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Was Christopher Columbus an Imperialist?Was Christopher Columbus an Imperialist?
7 Answers | add yours
Yeah, I would say that he was. The reason for this is that he very much wanted to take more territory for Spain. He was willing to subjugate the people that lived on the islands he discovered. The willingness to take territory and to subjugate people is the hallmark of an imperialist.
Posted by pohnpei397 on March 29, 2012 at 9:06 AM (Answer #2)
I think it's safe to call Columbus an imperialist, he followed the pattern that had been established in the Canary Islands by enslaving the inhabitants of Hispaniola and elsewhere, and even set up a administrative system for governing them. Perhaps calling him a "proto-imperialist" would be more exact, but he certainly set the pattern of conquest, subjugation, and exploitation that characterized early Spanish-Indian interactions.
Posted by rrteacher on March 29, 2012 at 10:41 AM (Answer #3)
Middle School Teacher
Posted by litteacher8 on March 29, 2012 at 11:23 AM (Answer #4)
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Yes! I would say he was, as others have mentioned.
Another issue however, is I wouldn't say he discovered any place. American Indians were living on the continent before Columbus happened to arrive, so how was a discovery made when people were already living there?
Posted by mjay25 on March 30, 2012 at 8:26 AM (Answer #5)
I see him as more of a colonialist. His goal was to make money and implanted settlements which he ruled to dominate local inhabitants and reap resources. He wasn't dedicated to ceding control of these locations to a central authority, but used Spain (not his home country) to enforce and fund his enterprises. I see imperialists as more state/government centric undertakings and Columbus seemed more driven by his personal capitalistic goals. The Spanish royalty definitely employed Columbus for their imperial goals.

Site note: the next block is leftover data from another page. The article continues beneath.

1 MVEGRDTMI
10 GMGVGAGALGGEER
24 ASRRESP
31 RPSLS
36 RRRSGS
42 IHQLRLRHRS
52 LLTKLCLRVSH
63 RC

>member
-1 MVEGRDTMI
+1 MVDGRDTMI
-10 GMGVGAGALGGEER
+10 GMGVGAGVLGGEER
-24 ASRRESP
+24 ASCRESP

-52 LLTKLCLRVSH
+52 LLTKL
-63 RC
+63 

Cecile Rhodes, now he seems like the poster boy for imperialists.
Posted by atomicbavarian on April 3, 2012 at 4:18 PM (Answer #6)
Hm, it is always difficult to judge a person that lived in centuries before us. I think it is safe to say that C. Columbo was not just an adventurer. I don't think his motives were absolutely pure. He did not set on " to bodly go where no man has gone before" because he wanted to make a world a better place. He may have believed that he was, but he probably was motivated primarily by money (or additionaly patriotic reasons).
I'm not sure would I call him an imperialist, because I'm not certain in what sense can we hold him responsible for imperialistic crimes that happened due of his "discovery". Perhaps I'd say he was a moderate imperialist (if that makes sense) because I don't think he was much different from other people in his time (that's not an exuse as someone has said it).
I'd say Columbo was an average person, not questioning the morals of his time and doing what he though was best. He was probably neither exceptionally moral or immoral. We can admire him for his courage in sailing, but not really for much else.
I don't think we should make a scapegoat for imperialistic crimes out of him.Things are more complicated then that. I don't think he should be made into a hero either. So, the way I see it is--- yes he was probably as imperialistic as the next person in his time, but not anything less or more.
Posted by ivana on May 13, 2012 at 8:38 PM (Answer #7)
Columbus killed a million native Americans per year. What does that tell you? For those of you who say that he was just trying to make money, just ask yourself this. Is Erik Prince an imperialist? Absolutely.
Posted by cirpili on September 18, 2012 at 1:37 PM (Answer #8)
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